The Labour Representation Committee (LRC) claims to be “preparing the labour movement for power”. We are only too desperate to have a potential government that could make a real difference to the lives of all those so badly hurt by the policies of the Conservatives. It was therefore surprising to find that LRC’s latest target is the Labour Women’s Declaration (LWD), a set of seven points that build on the past commitment of the Labour Party to opposing discrimination of all sorts, including against women, and promoting women’s rights in work and public life. We echo the commitment in Labour’s own manifesto that “the single-sex exemptions contained in the Equality Act 2010 are understood and fully enforced in service provision.”
It is worth noting that the LRC’s article begins by claiming that the LWD developed in the run-up to the recent Labour Women’s Conference. The writer has clearly failed to check for any facts, since LWD was launched in November 2019 with 300 founder signatories (including many elected party officers and politicians), rapidly gained thousands more and is now approaching 7,000 signatures – people who have been committed to helping Labour into government, but are now disillusioned and distressed about how regressive attitudes to women, spreading throughout society, are embedding within the Labour Party we have supported and want to support.
The statement that LWD “counterpose[s] what they call ‘sex based rights’ to rights for all women including trans women” makes immediately clear that this is written by people who subscribe to the belief that sex no longer matters (often expressed as the mantra “trans women are women”), and who are unaware that the Equality Act 2010 refers to sex and the rights of those who come under that protected characteristic which, it makes clear, is biological. Both gender reassignment and sex are protected in law. LWD was established to defend and promote women’s sex-based rights; other groups exist to champion the rights of trans people.
They claim that the oppression of women derives not from biology but “from (anti-)social factors”. How the writer(s) imagine women experience ourselves within these anti-social factors remains a mystery, but clearly they are unaware of the research on how babies are treated differently according to whether they are male or female, and the experience of girls and women from those early days through to old age seems to be irrelevant to them. Is it not biology that leads to the harassment of girls as they enter puberty? Do LRC really believe that sex-selective abortion and FGM are nothing to do with biology? The later reference to ‘gender-based’ violence once again makes the key factor of biological sex invisible.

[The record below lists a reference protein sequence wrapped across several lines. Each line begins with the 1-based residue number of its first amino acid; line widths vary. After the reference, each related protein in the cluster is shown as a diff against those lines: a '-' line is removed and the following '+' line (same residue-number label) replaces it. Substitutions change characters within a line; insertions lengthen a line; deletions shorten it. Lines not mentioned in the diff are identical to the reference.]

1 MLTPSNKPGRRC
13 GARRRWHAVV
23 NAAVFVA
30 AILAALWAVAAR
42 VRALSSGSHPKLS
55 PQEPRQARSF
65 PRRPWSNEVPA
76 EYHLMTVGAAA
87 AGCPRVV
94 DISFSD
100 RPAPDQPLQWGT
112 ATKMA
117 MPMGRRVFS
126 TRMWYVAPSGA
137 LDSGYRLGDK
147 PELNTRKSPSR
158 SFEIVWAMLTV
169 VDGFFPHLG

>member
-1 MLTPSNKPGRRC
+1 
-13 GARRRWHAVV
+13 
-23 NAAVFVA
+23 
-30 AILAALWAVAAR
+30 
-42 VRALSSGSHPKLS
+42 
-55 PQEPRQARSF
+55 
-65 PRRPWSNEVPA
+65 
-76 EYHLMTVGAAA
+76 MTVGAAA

Like all decent socialists, we support the rights of people with DSDs (‘intersex’ conditions) and people who describe themselves as trans or non-binary, to live free from discrimination and harassment. But our declaration addresses women’s sex-based rights. One might have hoped that LRC would recognise the “appalling violence at home and on the streets and discrimination at work” suffered by women, rather than suggesting that it is trans-identified people who are the sole targets.
There was a crashing sound of jaws hitting the ground when people read that the Labour movement has a ‘proud history’ of ‘enabling members to self-identify whether that is being black, disabled, LGBT+ or women’. Of course, if LRC really is happy for everyone to be able to demand that they be treated according to whatever ‘identity’ they decide to present, there would be little point in any of the anti-discrimination legislation that Labour has previously worked so hard to establish.
As for the statement of support for challenging “repressive gender stereotypes”, we can only wish the LRC had some awareness of the fact that actual feminists have, since the 1970s, put the work of dismantling gender stereotypes at the centre of our politics. The notion that this depends on a “social, rather than a medical, model of gender recognition” is ludicrous.
The Equality Act 2010 recognises that there can be conflicts of rights , even though LRC apparently believes there are none. It is not a case of not wanting “to encounter trans people in my designated space” but of recognising the needs of women that are clearly outlined in the EA. The failure, at the very least, to recognise the need for trauma-informed services – such as domestic abuse refuges being women-only – indicates an ill-informed approach. We see no evidence that the LRC have engaged with actual examples and evidence relating to conflicts of rights in the places where sex, and single-sex provision, matters: in prisons, in refuges, in sports, in intimate healthcare, in sleeping and changing accommodation, and in the collection of unambiguous data, for instance. Simply asserting that “there is no contradiction” is polarising this discussion: to move on, we need a sensible, evidence-based and respectful examination of the evidence and arguments, so that we can address them and reach resolutions which protect everyone.
To claim that the LWD is ‘out of step’ and that our seven principles fail to “combat all forms of oppression and fight for a society for the Many not the Few” means that the writers of the LRC statement really know remarkably little about women’s oppression in society, the issues that the Declaration attempts to address – or that women are, in fact, the Many.
However, we must thank LRC for one thing – they have made more people aware of LWD and signature numbers are growing.
TLDR? See our tweet response to the LRC statement, and note the ratios.